The deadlift has been named the best bodybuilding exercise and has been hailed as the “Queen of Mass Set”. It uses dozens of muscles, but the secret isn’t just the muscles. Five experts talk about how to do the deadlift correctly.
Is the deadlift the best exercise for your upper and lower body? Is it true that she gives more gains in strength and volume than any other exercise? The question remains open and, most likely, will always be open. What is no question is that if you’re aiming for muscle growth, deadlift should be an essential part of your workout routine. The real question sounds differently: how to do the deadlift correctly?
To answer this question, I have collected the opinions of five experts in the field of sports medicine, strength and functional training. We immediately agreed that every human body has a unique geometry with its own vectors and patterns of movements, but nevertheless, these “secret weapons” are applicable to almost all weightlifters.
Secret weapon 1: fix the body and connect the hips
Muscle contraction always stiffens the joint. A stiff joint — in this case, the spine — is less flexible but less prone to disc injury and is able to generate more force. Remember jumping. Your ankle must be stiff at the time of landing, otherwise you risk twisting it, which is fraught with dislocation. The higher you jump, the stiffer your ankle should be.
A similar principle applies to the deadlift, says Stuart McGill, Ph.D., recognized expert in spinal biomechanics, and elite powerlifter Brian Carroll. For the ideal deadlift, in their opinion, it is necessary to “fix” the rigidity both in the spine and throughout the torso.
“The stiffness of the spine allows most of the load to be directed to the pelvic girdle, which leads to more efficient recruitment of the thigh muscles and an increase in the force they generate,” says McGill. “The hard core also helps send signals to the brain that generate a strong neuromuscular response, which increases your ability to handle heavy weights and prevents injury.”
I asked Dr. McGill what specific exercises weightlifters can do to reduce the risk of injuries, especially low back injuries that are common among powerlifters. He recommended four exercises that can create an “iron core”, make your spine resistant to the compression loads of the exercise, redirect nerve impulses to your legs during deadlifts, and prevent injury. These four exercises include rotating hands on fitball, side bridge, as well as modified McGill exercise “hunting dog” and twisting to the press.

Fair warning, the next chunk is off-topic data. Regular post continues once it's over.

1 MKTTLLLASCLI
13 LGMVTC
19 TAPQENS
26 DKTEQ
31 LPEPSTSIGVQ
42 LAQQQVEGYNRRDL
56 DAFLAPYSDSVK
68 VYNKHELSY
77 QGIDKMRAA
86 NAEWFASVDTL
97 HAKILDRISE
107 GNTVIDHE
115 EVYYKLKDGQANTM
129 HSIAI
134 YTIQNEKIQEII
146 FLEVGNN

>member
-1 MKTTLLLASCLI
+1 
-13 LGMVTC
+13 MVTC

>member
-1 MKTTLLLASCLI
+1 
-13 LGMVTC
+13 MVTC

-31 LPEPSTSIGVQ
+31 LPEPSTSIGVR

Secret weapon 2: lift the projectile from stands or crossbars
I recommend every sports and healthy lifestyle fan to start deadlifting with stands or in a power rack. If at the starting point of the movement the bar is raised 15-20 cm, the risk of injury is much lower.
Strength coach Dan John says: “For most men and women, the barbell on the floor is too low. There is no scientific basis for such a low position, so I teach clients to start at 5 cm above or below the knee joints. Accordingly, you need to pull the bar from the stands or from the crossbar in the power frame. And I teach exactly to pull, and not to do leg press, smoothly turning into deadlift. ”
Functional movement expert Dr. Cody Dimak adds, “Unless you’re a powerlifter, you don’t have to pull off the floor. Most people will benefit more from pulling from a power rack bar or stand. Any of these options will make the biomechanical leverage more effective and reduce the range of motion in the lower back during the deadlift. ”
Secret weapon 3: find the optimal stop position
Your anatomy, which cannot be changed, dictates the best position for the feet to generate maximum force from the lower body. Without optimal foot position, you run the risk of directing the deadlift load into the lumbar spine. This is fraught with the development of a herniated disc or sciatica, pain along the nerves that begin in the lumbar spinal cord and travel through the pelvis and gluteal region to both legs.
How do you find the right foot position for you?
“I usually start with a client by analyzing the hip joints,” says Dr. Dimak. “I then use the diagnostic data to find the optimal foot position. Armed with this knowledge, I begin to increase the load within the safe range for humans. ”
This concept is based on the idea that you know your individual characteristics of the pelvic anatomy. Some people are lucky enough to have round depressions and heads of the hip joints, but most of us, people with athletic youth, have elongated femoral heads, plus there are other abnormalities in the structure of the femurs.
If you are going to do high-load deadlifts, get a hip diagnosis by a professional. This is the best cash investment, and much less expensive than the rehabilitation for a disc injury that you get when doing a deadlift with an inappropriate stop position.
Secret Weapon 4: Get Them Out Of Your Mind
Even if you have all the tricks, tips and hacks of the iron world at your disposal, you will not get around the deadlift traps without the right mental attitude.
We all have a workout buddy and we all like to chat a little between sets, but there must be a time and place for that.
“Deadlifts, like any other technically challenging strength exercise, do not tolerate jokes, chatter or any other distractions,” says Brian Carroll. – People who come up in a barbell dancing, smiling or joking, initially put themselves in a losing and dangerous position.
“In my training, there is no room for chatter and smiles during the bench press and deadlift,” he continues. – Smiling inhibits neural activation and reduces the chances of delivering maximum watts. The athlete who is satisfied with the result should smile, and the result gives the utmost concentration on the current tasks in the name of maximum power, safety and resistance to injury. “